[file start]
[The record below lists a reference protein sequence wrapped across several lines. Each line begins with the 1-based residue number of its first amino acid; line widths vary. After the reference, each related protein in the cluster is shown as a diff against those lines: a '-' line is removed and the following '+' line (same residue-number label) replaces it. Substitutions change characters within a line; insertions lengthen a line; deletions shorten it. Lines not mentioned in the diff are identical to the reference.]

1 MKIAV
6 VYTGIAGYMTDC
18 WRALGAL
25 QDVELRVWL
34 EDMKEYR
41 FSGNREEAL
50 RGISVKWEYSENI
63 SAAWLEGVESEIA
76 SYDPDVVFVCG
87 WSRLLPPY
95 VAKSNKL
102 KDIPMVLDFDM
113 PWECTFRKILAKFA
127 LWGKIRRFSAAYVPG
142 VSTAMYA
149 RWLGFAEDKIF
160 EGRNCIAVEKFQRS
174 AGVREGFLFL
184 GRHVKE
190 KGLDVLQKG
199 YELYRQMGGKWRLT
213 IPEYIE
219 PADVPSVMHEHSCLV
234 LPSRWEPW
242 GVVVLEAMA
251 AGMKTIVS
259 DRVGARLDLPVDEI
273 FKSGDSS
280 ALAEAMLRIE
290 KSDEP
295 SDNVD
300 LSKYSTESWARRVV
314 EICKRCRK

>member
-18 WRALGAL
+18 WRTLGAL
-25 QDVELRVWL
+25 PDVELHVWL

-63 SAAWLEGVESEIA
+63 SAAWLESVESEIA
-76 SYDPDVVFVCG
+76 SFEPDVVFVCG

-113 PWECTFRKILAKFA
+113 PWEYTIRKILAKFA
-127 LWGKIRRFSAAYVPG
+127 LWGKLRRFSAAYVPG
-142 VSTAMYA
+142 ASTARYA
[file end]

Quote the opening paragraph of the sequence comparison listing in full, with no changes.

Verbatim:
[The record below lists a reference protein sequence wrapped across several lines. Each line begins with the 1-based residue number of its first amino acid; line widths vary. After the reference, each related protein in the cluster is shown as a diff against those lines: a '-' line is removed and the following '+' line (same residue-number label) replaces it. Substitutions change characters within a line; insertions lengthen a line; deletions shorten it. Lines not mentioned in the diff are identical to the reference.]